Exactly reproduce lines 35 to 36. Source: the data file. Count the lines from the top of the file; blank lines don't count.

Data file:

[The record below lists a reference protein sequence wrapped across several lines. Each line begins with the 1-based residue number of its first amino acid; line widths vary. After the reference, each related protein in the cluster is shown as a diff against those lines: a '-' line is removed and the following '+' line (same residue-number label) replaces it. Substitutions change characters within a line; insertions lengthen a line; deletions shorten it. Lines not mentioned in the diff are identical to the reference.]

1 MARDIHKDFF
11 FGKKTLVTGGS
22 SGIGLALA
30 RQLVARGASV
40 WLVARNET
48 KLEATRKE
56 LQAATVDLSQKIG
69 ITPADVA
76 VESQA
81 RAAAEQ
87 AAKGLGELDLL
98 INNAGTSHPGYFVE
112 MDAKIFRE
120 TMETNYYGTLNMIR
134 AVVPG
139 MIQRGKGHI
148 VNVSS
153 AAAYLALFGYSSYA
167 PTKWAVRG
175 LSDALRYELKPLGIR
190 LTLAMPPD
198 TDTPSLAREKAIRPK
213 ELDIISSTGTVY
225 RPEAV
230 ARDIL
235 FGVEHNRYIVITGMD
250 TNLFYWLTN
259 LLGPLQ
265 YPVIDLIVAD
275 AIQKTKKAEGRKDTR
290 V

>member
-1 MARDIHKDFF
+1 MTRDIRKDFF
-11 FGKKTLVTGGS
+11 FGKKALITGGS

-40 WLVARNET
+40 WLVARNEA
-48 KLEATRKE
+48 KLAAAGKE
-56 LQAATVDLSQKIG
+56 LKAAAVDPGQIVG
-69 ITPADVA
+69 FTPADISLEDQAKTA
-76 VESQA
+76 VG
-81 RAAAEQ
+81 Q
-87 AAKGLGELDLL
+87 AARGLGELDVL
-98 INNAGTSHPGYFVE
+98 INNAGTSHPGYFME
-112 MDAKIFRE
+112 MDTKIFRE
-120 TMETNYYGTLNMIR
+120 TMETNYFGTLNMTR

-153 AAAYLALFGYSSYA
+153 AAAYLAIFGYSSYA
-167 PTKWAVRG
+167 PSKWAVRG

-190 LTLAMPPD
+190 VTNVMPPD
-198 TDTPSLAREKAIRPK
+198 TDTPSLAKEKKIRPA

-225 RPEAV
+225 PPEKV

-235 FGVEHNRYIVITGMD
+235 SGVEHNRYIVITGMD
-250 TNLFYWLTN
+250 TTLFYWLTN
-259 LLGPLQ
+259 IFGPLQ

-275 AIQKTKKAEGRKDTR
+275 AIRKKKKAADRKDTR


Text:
+1 MTRDIRKDFF
-11 FGKKTLVTGGS